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  • Writer's pictureBRYAN LEFELHOC

Where Science, Christianity and A Biblical Worldview Coincide

Why the Question of "Science or God?" is Best Answered With "Both"


How do you answer your kids when they ask you about the science they are learning in school?  Specifically, what do you tell them when they say Science contradicts your biblical worldview?  A typical question might be, “If evolution is true, why should I believe in God?”

 

Public schools and society seem to think they have it all figured out.  They look at the scientific facts and theories, supported by scientific evidence, and they teach a scientific worldview.  That approach never includes Christianity or any model that includes God as the Creator.

 

In the latest episode of the Clearly ,Christian podcast, I talk with Mount Vernon Nazarene University Biology professor Carrie Beal.  She’s an award-winning teacher, an author, a Christian School Board member, and a science teacher.  So she has some insight into how science and Christianity don’t just coexist, they need each other to be true.


In this episode, we discuss two chalkboard points which drive the conversation:

 

Chalkboard Point #1

We should confidently answer unanswered questions and intellectual skepticism in the word of God and the life of Christ.

This is what happens every day in Christian schools.  We aren’t ignoring or discounting science.  We combine both and answer questions and skepticism with confidence and conviction in our beliefs.  This is what you need to do as a parent at home, too.

 

Chalkboard Point #2: 

Children will absorb the worldview around them

If we leave public school teachers to teach our kids anything they want, they will.  As Christians, we need to present a biblical worldview at all times, so that our kids will know the truth when they hear it, and question anything else that doesn’t make sense.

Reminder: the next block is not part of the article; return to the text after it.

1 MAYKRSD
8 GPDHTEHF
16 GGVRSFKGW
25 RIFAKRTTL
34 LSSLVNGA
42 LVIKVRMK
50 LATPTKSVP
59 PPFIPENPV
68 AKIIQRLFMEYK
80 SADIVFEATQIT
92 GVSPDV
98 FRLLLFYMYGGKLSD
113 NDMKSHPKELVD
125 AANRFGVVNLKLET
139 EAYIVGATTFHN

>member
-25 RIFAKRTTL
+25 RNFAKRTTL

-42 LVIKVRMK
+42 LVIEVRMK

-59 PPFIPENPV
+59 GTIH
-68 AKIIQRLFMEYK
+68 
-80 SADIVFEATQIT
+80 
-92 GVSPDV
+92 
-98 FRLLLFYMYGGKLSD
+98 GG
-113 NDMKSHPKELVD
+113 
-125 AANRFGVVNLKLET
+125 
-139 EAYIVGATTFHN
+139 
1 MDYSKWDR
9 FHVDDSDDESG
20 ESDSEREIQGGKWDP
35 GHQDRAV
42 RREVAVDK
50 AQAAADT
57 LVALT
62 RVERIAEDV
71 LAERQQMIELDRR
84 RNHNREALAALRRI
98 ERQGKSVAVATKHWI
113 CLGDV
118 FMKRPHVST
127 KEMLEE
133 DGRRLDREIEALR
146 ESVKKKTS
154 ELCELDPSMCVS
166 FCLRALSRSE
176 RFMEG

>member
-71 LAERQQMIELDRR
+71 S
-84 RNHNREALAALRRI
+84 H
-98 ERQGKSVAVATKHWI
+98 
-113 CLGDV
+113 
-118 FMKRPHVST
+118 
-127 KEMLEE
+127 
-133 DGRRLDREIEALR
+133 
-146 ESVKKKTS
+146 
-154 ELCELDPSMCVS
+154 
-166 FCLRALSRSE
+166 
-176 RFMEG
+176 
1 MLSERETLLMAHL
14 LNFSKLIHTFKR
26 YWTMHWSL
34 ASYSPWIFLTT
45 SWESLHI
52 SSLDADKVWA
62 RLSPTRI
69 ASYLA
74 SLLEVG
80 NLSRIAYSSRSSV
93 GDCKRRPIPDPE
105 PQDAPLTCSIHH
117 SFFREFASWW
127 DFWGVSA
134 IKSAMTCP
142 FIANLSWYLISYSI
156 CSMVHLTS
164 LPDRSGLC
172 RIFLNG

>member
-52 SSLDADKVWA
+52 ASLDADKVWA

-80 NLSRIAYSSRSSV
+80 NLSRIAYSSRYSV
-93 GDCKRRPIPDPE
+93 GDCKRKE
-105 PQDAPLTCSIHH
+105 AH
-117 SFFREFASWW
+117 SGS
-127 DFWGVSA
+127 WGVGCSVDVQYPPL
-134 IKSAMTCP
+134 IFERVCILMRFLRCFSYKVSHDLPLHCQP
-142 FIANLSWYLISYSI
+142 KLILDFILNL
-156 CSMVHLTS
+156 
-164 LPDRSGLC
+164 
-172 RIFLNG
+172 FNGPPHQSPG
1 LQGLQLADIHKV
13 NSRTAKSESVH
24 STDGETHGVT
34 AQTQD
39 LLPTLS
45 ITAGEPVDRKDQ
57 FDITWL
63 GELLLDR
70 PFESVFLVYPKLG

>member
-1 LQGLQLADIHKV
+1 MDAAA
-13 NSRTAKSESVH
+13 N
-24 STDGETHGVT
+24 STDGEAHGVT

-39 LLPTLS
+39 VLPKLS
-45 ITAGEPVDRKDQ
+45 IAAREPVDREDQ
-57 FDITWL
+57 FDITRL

In the podcast, my guest Carrie Beal begins with a concerning observation.  “I think when you teach science from a secular perspective, you're losing something”, she says.  “If we really want students to understand science, it is all about observations, evidence, and reproducibility.  When you approach science without bias, you continue to see God the Creator.

 

This leads us to a critical question.  If science exists without the Creator, why can’t science create?  I bring up the idea of replicating frogs’ feet, owl’s vision, and sheep wool.  We can create suction cups, binoculars, and velcro, but we can’t recreate life itself.”  We look at creation with tremendous awe and say,  “Wow, this just works. How in the world could this not be the result of the Creator?”

 

We also discuss the difficult position Christians find themselves in when pressed to explain their belief.  “I think there is a stereotype that Christians fall back on the response, “That’s just how God designed it”.  Instead, ask questions, and get back to the bottom line.  When you do this, “There can be no other reasonable explanation here other than an intelligent creator who said ‘yep, this is what has to happen for this to work”.

 

“I think it’s fascinating to me,” says Dr. Beal, “When I think about the secular approach to science is fear in admitting what they don’t know.”  That’s when public schools and science seem to simply stop the explanation, instead of introducing uncertainty and a true opportunity to embrace not just science, but science with a biblical worldview. 

 

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